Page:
The Death of Julius Caesar (detail), 1806, Vincenzo Camuccini. Oil on canvas. National Museum of Capodimonte. Naples, Italy.

The Ides of March: The Context and Consequences of Caesar's Death

Monday, March 15, 2021, at 4 pm


Free | Advance sign-up required

Sign up

Sign up

March 15, the Ides of March, is forever associated with the assassination of Julius Caesar by senators hoping to preserve the Roman Republic. The aftermath was not what they had hoped. On the anniversary of the Ides in 2021, explore with Roman historians Edward Watts and Stefan Chrissanthos the political rise, gruesome death, and lasting legacy of the famous dictator. Learn about Caesar, the polarizing politics of Rome, and the lessons the past still offers for republics today.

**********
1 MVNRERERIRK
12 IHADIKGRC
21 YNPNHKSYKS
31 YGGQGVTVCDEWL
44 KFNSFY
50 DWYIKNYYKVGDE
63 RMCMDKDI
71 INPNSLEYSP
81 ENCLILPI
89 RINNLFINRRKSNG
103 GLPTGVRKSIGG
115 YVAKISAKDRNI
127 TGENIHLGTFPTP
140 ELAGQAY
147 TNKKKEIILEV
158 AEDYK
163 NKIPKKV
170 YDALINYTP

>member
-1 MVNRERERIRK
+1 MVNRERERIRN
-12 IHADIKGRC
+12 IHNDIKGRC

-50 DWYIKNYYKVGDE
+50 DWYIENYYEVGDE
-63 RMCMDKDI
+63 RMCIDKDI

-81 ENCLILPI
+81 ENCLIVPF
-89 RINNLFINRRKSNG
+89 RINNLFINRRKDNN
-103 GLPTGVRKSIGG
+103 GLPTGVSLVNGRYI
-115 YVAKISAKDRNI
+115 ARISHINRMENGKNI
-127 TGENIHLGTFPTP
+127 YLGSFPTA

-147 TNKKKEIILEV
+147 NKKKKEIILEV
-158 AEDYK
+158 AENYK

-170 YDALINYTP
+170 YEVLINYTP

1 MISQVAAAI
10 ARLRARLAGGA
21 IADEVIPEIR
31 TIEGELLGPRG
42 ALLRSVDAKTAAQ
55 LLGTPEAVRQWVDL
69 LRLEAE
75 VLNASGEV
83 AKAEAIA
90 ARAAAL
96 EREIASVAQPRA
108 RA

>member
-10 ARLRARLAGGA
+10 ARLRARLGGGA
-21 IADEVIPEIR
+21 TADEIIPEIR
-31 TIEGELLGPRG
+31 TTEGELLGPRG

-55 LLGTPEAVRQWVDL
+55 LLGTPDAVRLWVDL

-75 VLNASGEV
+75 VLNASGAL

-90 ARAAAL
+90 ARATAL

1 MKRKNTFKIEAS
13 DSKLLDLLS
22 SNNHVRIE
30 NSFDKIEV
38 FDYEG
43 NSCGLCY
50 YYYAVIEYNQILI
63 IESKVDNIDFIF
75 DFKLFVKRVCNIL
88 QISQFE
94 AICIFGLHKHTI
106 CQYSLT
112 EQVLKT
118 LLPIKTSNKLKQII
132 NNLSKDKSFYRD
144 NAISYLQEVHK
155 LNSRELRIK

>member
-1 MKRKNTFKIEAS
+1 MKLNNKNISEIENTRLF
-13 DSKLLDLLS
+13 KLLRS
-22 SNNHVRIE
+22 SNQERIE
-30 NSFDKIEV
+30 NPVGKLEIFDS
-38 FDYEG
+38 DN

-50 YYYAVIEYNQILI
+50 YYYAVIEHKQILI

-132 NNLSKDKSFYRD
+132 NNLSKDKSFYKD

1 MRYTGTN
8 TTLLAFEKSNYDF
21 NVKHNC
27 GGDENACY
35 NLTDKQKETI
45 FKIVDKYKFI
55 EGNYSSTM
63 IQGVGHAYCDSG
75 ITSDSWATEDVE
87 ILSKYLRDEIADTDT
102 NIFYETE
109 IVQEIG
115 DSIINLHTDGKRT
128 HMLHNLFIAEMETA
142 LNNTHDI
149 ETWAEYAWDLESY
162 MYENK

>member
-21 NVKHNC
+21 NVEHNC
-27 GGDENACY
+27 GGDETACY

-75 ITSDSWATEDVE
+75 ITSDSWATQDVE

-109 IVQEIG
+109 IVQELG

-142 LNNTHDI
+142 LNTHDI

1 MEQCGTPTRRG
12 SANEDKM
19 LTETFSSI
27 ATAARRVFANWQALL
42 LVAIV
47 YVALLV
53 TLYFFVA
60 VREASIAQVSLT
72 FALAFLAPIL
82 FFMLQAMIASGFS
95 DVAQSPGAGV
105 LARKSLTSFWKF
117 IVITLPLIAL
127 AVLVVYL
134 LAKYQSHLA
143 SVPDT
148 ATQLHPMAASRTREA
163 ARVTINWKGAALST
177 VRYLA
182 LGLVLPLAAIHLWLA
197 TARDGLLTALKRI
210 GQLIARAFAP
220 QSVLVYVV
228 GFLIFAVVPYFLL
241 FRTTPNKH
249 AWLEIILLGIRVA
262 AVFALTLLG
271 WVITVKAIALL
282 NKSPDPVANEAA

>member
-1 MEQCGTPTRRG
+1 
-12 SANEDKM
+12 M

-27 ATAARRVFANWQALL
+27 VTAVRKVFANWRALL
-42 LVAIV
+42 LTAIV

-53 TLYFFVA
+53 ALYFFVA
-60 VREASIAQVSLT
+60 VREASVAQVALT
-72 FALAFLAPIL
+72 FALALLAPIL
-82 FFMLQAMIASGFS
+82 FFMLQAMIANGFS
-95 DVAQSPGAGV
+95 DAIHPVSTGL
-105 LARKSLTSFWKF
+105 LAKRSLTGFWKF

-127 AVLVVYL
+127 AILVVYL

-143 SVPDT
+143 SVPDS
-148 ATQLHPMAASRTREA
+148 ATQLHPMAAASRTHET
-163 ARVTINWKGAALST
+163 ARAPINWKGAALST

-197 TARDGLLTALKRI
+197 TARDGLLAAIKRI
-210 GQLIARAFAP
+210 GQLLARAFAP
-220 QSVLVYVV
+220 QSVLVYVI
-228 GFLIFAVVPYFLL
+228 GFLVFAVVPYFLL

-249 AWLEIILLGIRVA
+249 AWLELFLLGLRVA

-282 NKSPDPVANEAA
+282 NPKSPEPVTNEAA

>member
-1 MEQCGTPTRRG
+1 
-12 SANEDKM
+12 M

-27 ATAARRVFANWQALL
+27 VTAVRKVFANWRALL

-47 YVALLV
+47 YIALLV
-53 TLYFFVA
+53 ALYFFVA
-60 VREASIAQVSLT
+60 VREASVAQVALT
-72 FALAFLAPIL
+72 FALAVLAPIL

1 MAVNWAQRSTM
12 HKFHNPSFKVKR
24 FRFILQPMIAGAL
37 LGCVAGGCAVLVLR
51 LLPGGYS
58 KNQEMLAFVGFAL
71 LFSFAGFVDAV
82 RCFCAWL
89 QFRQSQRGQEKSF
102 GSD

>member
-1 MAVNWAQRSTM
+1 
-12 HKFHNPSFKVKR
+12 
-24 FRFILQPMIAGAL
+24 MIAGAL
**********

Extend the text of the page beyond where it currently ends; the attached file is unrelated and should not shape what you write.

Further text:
Stefan G. Stefan G. Chrissanthos teaches Greek and Roman social, political, and military history in the department of history at UC Riverside. He received his B.A. in History from UC Santa Barbara and his M.A. and Ph.D. from the University of Southern California. His book Warfare in the Ancient World offers a comprehensive history of warfare, while The Year of Julius and Caesar: 59 B.C. and the Transformation of the Roman Republic (2019) centers on the historical impact of one important year in the life of Caesar and the Roman Republic.

Edward WattsEdward Watts holds the Alkiviadis Vassiliadis Endowed Chair in Byzantine History at UC San Diego. His eclectic teaching and research span Roman and Byzantine history, Late Antiquity, and the Medieval Mediterranean. Watts attended Brown University, where he focused on classics and religious studies, and received his M.A. and Ph.D. in History from Yale University. His most recent book, Mortal Republic: How Rome Fell into Tyranny (2018), offers new insights into the death of Caesar and rise of Empire.

Need help?

Contact us!

9 am–5 pm,
7 days a week

(310) 440-7300